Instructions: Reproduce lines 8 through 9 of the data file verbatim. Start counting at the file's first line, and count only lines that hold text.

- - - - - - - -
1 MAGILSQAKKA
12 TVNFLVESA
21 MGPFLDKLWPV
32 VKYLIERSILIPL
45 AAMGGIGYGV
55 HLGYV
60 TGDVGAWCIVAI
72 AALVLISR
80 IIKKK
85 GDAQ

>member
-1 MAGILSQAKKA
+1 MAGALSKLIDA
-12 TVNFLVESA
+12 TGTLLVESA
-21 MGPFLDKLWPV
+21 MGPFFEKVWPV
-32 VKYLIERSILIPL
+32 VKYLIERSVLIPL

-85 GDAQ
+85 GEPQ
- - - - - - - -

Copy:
72 AALVLISR
80 IIKKK